Comics are in a good place right now. Everyone seems to have a solid slate of writers and artists available to them. IDW has managed to join DC, Dark Horse, and Image at the front of Previews, turning the big four into a big five. Sales aren’t super high, in fact they’re generally staggeringly low, but the overall quality of the product has been gaining strength over the years. Obviously, financial solvency is more important than editorial excellent, but that ship sailed on a large scale when comics left the news stands and moved over to the direct market. It’s disappointing that The Order was never given the opportunity to spread its wings that it would have in a healthier market with less overhead concerns. The margin for error gets smaller as the average sales of middle tier books continue to drop below 30,000 issues a month. Comics as an industry has been fiscally declining for years now, and they have to hang their hats on a Secret Invasion or a Blackest Night to keep budgets in line and keep the talent paid. It’s worked so far, but also represents a dangerous situation when it stops working that could have serious and severe long term effects. The quality of comics could in some ways be unprecedented (except maybe for the Alan Moore/Frank Miller years of the 80’s), but it’s not all blue skies and red roses.

As I’m writing this on Tuesday, DC just announced that most of their offices would be moving to Burbank in order to capitalize on Hollywood (and presumably be closer to parent company Warner Bros.) as the DC Entertainment brand continues to expand. The offices of DC Comics itself are staying put in New York, but the restructuring appears to have cost them both Wildstorm and Zuda as imprint brands. Some could argue that the push to move comics even more mainstream that comes with DC fracturing their offices is an overall positive for the potential health of the industry. This is probably true. However, we coics fans are notorious for a sky is falling mentality, so there will presumably be some backlash from the loss of jobs and books this decision will create. Everything happens for a reason. Wildstorm and Zuda were losing money. Altruism has no place in true business. Companies can’t afford to keep around failing properties because of the vocal minority. That’s why Firefly was cancelled. No matter how much we loved it, it lost Fox money. Regardless of whether it was Fox’s fault (read: probably was), the situation remained. The Wildstorm universe has been established as one of the 52 universes of DC’s new-look multiverse, making a relaunch into DC proper a simple exercise. What’s more fascinating is what this says about the big two. There is a pretty strong spotlight on Marvel and DC right now thanks to the phenomenal success of the Iron Man and Batman film franchises. Marvel has ridden that wave full on into Thor, Captain America, and The Avengers. DC has done practically nothing except announce there would be a third Nolan Batman film (shock), Green Lantern, and that Nolan would be involved in a Superman reboot. Which they haven’t actually announced is happening. Maybe this will put them on the right track, invigorate them, and get me to buy some of their books again. Maybe Marvel will have to step it up even further in response. One can only hope.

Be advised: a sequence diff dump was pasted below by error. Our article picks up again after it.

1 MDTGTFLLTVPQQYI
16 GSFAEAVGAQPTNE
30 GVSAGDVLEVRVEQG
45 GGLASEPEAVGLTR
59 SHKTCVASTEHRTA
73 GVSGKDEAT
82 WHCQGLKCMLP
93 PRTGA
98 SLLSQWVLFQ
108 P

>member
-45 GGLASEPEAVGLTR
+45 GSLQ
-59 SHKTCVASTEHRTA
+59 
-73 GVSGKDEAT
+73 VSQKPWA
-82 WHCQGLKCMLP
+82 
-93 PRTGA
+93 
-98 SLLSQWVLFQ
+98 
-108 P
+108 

This post was written to the tune of Nick Cave and the Bad Seeds’ Abattoir Blues/The Lyre of Orpheus